DME is the most common cause of vision loss in people with diabetic retinopathy.

Retinal Detachment

The growth of new blood vessels can cause scar tissue to develop in the retina. When the scar tissue shrinks, it can distort the retina and pull it out of place.

If a small portion of your retina is detached, you may not have symptoms. However, if a larger portion is detached, you may experience:

  • An increase in floaters
  • Flashes of light
  • A dark shadow or “curtain” in the middle or sides of your eyes

Any symptoms of retinal detachment should prompt you to seek medical attention right away. This is considered a medical emergency and immediate treatment is needed to prevent further damage. Retinal detachment can cause permanent blindness.

Vitreous Hemorrhage

In people with diabetic retinopathy, the abnormal blood vessels in the eye can easily rupture and bleed. A vitreous hemorrhage happens when this blood leaks into the vitreous humor, the clear fluid in the center of your eye. The blood prevents light from reaching your retina. 

When you have a vitreous hemorrhage, you may have:

  • Blurry vision that is worse in the morning
  • Floaters
  • Flashes of light

Vitreous hemorrhage usually requires laser treatment to stop the bleeding. In severe cases, the vitreous humor and surrounding membrane may need to be removed. 

Even after the bleeding is stopped, it may take a few weeks for vision to return. This is because it takes time for the body to remove the blood from the vitreous humor. 


Certain complications of diabetic retinopathy can cause permanent vision loss or blindness. This includes retinal detachment, vitreous hemorrhage, and glaucoma. 

In the United States, roughly 2.2% of people with diabetes who are over the age of 45 have vision loss related to diabetic retinopathy.  Globally, diabetic retinopathy has caused blindness in about .8 million people.

Some types of vision loss related to diabetic retinopathy can be reversed with prompt treatment. Any incidence of vision loss should be seen by a healthcare provider right away.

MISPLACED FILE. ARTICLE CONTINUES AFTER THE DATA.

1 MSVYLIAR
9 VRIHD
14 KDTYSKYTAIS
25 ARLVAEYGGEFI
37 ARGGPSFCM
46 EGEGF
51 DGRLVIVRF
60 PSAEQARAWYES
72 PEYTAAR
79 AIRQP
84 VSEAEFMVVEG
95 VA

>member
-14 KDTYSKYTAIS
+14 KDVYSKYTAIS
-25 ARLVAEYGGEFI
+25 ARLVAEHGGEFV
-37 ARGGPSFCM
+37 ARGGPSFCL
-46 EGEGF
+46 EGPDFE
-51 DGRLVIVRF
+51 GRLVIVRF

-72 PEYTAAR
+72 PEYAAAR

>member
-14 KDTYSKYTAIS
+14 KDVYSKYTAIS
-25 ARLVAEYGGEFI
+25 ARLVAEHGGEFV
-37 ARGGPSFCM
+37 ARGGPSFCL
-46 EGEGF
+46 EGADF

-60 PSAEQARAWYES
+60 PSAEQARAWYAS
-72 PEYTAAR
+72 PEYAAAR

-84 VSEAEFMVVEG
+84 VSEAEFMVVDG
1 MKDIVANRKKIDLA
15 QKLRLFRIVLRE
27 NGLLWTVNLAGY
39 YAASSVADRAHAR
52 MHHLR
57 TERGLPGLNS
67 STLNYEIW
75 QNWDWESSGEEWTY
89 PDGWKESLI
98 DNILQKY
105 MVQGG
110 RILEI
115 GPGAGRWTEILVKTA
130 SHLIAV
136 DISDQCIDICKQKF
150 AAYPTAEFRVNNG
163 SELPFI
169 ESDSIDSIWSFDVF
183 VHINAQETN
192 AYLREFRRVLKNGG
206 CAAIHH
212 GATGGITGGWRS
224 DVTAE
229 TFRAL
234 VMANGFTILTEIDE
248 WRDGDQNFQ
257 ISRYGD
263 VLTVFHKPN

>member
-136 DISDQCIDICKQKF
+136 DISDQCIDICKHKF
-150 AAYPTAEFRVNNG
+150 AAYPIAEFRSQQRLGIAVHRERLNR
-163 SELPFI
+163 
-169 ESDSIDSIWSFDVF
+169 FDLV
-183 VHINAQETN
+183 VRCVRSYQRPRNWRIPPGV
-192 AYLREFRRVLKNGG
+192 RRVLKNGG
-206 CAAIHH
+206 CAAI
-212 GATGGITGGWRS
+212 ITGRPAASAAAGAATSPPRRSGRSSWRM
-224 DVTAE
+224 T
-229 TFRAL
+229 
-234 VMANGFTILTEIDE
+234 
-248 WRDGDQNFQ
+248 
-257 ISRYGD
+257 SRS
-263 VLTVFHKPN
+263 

When to See a Healthcare Provider

Because eye disease can begin before symptoms do, the American Diabetes Association recommends:

  • All people newly diagnosed with type 2 diabetes receive an eye exam with dilation from an ophthalmologist or optometrist shortly after diagnosis and every year thereafter
  • People with type 1 diabetes receive a dilated eye exam within five years of diagnosis and every year after that
  • If there is no evidence of retinopathy for one or more annual eye exams, then exams every two years may be sufficient
  • If there is evidence of retinopathy, more frequent exams will be necessary, preferably by an eye healthcare provider who understands and specializes in the management and treatment of diabetic retinopathy

When and how often you should go to the eye healthcare provider also depends on your glycemic control, if you are having symptoms, and your eye health. Parents of children with type 1 diabetes should ask their healthcare provider when and how often they need an eye exam.

People with preexisting diabetes (type 1 or 2) who are planning to get pregnant should discuss eye health with their healthcare provider, and they should have an eye exam before getting pregnant or within the first trimester of pregnancy.

It is estimated that regular follow-up and early detection and treatment of retinopathy could prevent up to 98% of visual loss due to retinopathy.

When to Seek Immediate Care

If you are having any symptoms of visual impairment, such as an increase in blurriness, flashes of light, cloudiness, or vision loss, you should contact your healthcare provider right away for immediate care.

Retinal detachment is considered a medical emergency. You should see your healthcare provider or head to the emergency room if you have any symptoms. Early treatment could save your vision.


Diabetic retinopathy causes blood vessels in the eye to become blocked. Over time, the body tries to compensate by creating new, abnormal blood vessels. These blood vessels may leak and bleed, which can lead to problems with vision.

People with diabetic retinopathy are at higher risk for developing cataracts and glaucoma. Other potential complications include retinal detachment and vitreous hemorrhage. 

A Word From Verywell

Diabetic retinopathy can be treated effectively with early detection, screening, and treatment. People with diabetes can potentially prevent or delay retinopathy by keeping their blood sugar, lipid levels, and blood pressure under control.

There are different stages of retinopathy. In the earliest stage, you may not experience any symptoms. Therefore, it is important to have dilated eye exams and routine checkups when advised by your healthcare provider.

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Verywell Health uses only high-quality sources, including peer-reviewed studies, to support the facts within our articles. Read our editorial process to learn more about how we fact-check and keep our content accurate, reliable, and trustworthy.
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By Barbie Cervoni MS, RD, CDCES, CDN
Barbie Cervoni MS, RD, CDCES, CDN, is a New York-based registered dietitian and certified diabetes care and education specialist.